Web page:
Salander is a brilliant invention on Larsson’s part: socially inept, folded within her own private world where her computer hacking talents get her through the day. Her interaction with Blomkvist is the real treat of this novel, as she learns to mature—and even trust. If that wasn’t enough, Larsson sends them to the very depths of hell as they begin to find answers to mysteries that have been left for decades.

It is no surprise that The Girl with the Dragon Tattoo has become one of the most well-received crime novels of the 21st century. Larsson writes with an assured touch and in this reader’s eyes, the series only improves as it progresses. I think most of us will agree: it’s a crying shame that Larsson never got to write more books and ultimately see what a worldwide success the Millennium series became.

Equal Rites by Terry Pratchett

349286It is, in all honesty, very difficult to review the third book in a series—and even more so when practically every word of the late Terry Pratchett’s epic Discworld series has already been dissected, analysed, and reported back on through countless reviews.

Nevertheless, Equal Rites abandons the characters and story of the previous two novels in the series, The Colour of Magic and The Light Fantastic in order to start off a new thread entirely: Pratchett’s ‘Witches’ sub-series—which has spawned six novels of its own.

So while I did spend some time mourning the absence of Rincewind and Twoflower—both of whom, I am sure will return—it didn’t take that long to get used to Pratchett’s new “main” characters: “Esme”, or Granny Weatherwax—the witch who has become one of the most popular and enduring Discworld characters—and Eskarina Smith, a young girl who is to be the Disc’s first female wizard.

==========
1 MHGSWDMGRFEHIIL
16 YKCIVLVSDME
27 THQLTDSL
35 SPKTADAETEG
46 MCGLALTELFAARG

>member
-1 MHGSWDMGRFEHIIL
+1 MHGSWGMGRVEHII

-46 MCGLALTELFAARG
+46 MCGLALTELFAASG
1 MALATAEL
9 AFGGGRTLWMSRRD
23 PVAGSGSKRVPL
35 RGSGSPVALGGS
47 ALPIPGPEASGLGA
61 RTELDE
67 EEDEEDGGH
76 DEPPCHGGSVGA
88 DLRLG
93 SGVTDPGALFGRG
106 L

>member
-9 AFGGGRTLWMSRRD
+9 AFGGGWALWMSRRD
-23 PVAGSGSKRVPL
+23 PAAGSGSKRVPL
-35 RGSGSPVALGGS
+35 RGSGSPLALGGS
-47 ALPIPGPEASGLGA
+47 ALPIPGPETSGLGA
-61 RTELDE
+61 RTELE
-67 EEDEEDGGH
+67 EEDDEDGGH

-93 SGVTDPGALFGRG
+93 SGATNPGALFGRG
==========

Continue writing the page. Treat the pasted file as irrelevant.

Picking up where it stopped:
The story is of her journey to the Unseen University in order to become initiated officially as a wizard, and her trials and tribulations on her way there—and indeed when she arrives. In most ways, however, this plotline takes the back-burner compared to our full introduction to Granny. She has a wry comment for everything and it is a riot watching her navigate the “real” world—one she hasn’t really ever set foot in, preferring to spend her time in relative obscurity living in the village of Bad Ass. Yes, you heard that correctly.

Pratchett is at his best when creating scenes that have you laughing aloud and then realising awkwardly you’re on public transport. Granny falling into a bear pit when trying to start her broomstick; the close-to-the-bone descriptions of “headology”, a phrase that is wonderful in its simplicity.

Equal Rites is short, fun and light. In just over 200 pages Pratchett crafts a neat little tale that never feels rushed, and although some of others have commented and said his later books are much smoother and more assured, this feels as good of an introduction to the Discworld as any. I feel privileged to have many more left to enjoy.